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Almost Half of US Households Exhaust Their Salaries

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posted on Feb, 6 2015 @ 04:12 AM
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According to this article, people are able to save for retirement:
www.fool.com...

What's the truth?




posted on Feb, 6 2015 @ 07:02 AM
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originally posted by: jude11
a reply to: MichiganSwampBuck


I'm living on 40 acres and with Michigan's right to farm laws and the agricultural zoning of the property, I plan on farming hops and a few other things, hopefully starting this year. I never started out a farmer nor aspired to be one and it will be difficult, but people are going to want a few beers, if there is anything left of this country after the crash.


Most people are either too lazy to make their own beer or too lazy to even learn.

I suggest you develop a way to grow six-packs. Now THAT will make you rich!


Good luck tho. I wish you success.

Peace


Michigan has a 'Farm to Glass' bill (House Bill 5275)


. . . aims to provide tax incentives for beer, wine, mead and cider makers using state-grown ingredients such as hops and grain in their products. While craft beer production has soared in the state over the past decade, Michigan-based agriculture has been slow to catch up



The Farm to Glass bill provides breweries, wineries and other producers with a tax credit of 8 cents per gallon on the first 500,000 gallons of production and 4 cents per gallon on the next 14.5 million gallons. The credit would spare local craft brewers from having to pay thousands of dollars in taxes annually if they meet certain conditions for using Michigan-based ingredients.


Article

The climate and soil are perfect for hops and the vines take over after maturing in a few seasons. The harvest is in the range of 1,500 - 2,000 lbs of hops per acre. Processed hops pellets go for between $10 and $15 a lb, unprocessed around $3 a lb. $2,000 will get an acre started, but with free trellis poles from the woods and the fact that hops grows year after year and propagate from the roots, each new acre will be less than $1,000 to plant and get less expensive each year.

So an acre can potentially gross (low ball figures) from between $4,500 to $6,000 per year, 5 acres $22,500 to $30,000, 10 acres $45,000 to $60,000 per year. Not to mention any other farm related sales, and there is a lot of business allowed for farms without license due to the Michigan Right to Farm Act.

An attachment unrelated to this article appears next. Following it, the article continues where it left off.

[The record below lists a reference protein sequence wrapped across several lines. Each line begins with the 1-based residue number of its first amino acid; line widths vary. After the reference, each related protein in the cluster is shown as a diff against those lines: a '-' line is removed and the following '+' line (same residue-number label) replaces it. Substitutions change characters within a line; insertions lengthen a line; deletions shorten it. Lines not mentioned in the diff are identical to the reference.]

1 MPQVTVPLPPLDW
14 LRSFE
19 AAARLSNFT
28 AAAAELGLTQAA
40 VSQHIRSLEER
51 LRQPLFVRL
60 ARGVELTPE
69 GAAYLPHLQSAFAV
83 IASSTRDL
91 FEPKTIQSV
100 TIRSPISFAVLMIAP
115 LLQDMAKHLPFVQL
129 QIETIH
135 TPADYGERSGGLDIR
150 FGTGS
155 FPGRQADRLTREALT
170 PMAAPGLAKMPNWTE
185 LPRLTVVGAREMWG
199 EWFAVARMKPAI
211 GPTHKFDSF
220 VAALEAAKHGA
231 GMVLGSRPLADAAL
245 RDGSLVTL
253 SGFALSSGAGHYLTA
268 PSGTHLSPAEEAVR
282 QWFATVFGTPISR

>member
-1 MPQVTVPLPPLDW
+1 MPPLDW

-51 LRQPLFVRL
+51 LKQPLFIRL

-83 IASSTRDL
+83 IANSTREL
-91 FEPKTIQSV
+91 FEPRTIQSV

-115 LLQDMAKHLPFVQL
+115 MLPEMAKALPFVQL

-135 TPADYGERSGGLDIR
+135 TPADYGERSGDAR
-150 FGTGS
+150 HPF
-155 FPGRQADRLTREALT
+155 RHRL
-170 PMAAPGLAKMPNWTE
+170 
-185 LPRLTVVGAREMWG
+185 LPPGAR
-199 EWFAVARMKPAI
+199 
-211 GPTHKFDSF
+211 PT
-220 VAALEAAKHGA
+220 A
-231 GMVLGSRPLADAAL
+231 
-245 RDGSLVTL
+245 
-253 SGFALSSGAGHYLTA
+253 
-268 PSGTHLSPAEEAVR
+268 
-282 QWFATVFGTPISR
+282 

edit on 6-2-2015 by MichiganSwampBuck because: Typos

edit on 6-2-2015 by MichiganSwampBuck because: More typos



posted on Feb, 6 2015 @ 08:02 AM
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a reply to: Toadmund

Yes. Thus you have an income issue.

May I suggest some additional jobs or means of income?



posted on Feb, 6 2015 @ 04:58 PM
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originally posted by: GreenElf
According to this article, people are able to save for retirement:
www.fool.com...

What's the truth?


That article is using averages, the problem is that the average is increasing. However purchasing power, and thus the amount one can set aside for retirement is declining for the bottom 90% of income earners in the country. Only the top 5% is finding themselves in a better position as the days go by and their position is so overwhelmingly superior to everyone else that the average continues to increase. The system is very top heavy, averages only work when the gaps between the top and bottom aren't so extreme.



posted on Feb, 7 2015 @ 02:13 PM
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originally posted by: texasgirl

originally posted by: macman
a reply to: Aazadan



You can't put aside $1000?



Keep saying can't....you are succeeding.




Aaaahhhh....putting aside $1000 for emergencies. I don't say I can't do that because I have done it a few times, even on the low income I have. Here's my problem: Whenever I do save that money something happens. My cat fell terribly ill and the vet bill was over $800 (and she still passed away). Broke my back filling up my emergency fund again and then I'm saddled with car repairs. Right now I'm spending money on trying to figure out why my car is overheating and have replaced multiple parts. Still overheating. Because of my job I spend half my time driving so it's important to get it fixed.

But it is possible to save $1000 over a period of time on my income. It just keeps getting wiped out.

So, after making the decision that my income just isn't doing it for me anymore I am trying to get a salaried job back in the corporate world again. But, for the moment, I am still living paycheck-to-paycheck.


The best job I got was through a temp agency. The business that hired the temp and got me, later on, hired me away from the temp agency.

A temp agency that would send you to different businesses on different days would be the ideal way to job hunt. Well, maybe a little slower than getting the good job today.

Self employment as a subcontractor can be a money maker. It saves an "employer" a lot of paperwork and extra expenses. Often, as a self employed person you can get more money for the same job. Usually there are no benefits, but the pay is higher.
edit on 7-2-2015 by Semicollegiate because: (no reason given)



posted on Feb, 7 2015 @ 04:14 PM
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originally posted by: macman
a reply to: Toadmund

Yes. Thus you have an income issue.

May I suggest some additional jobs or means of income?

I'm not alone, and others are joining my club.

See you later future member!

And it's not additional jobs that are needed, it's jobs that pay what jobs used to pay.
That's the issue.
We compete with slave labour, NAFTA, a corrupt politicians.




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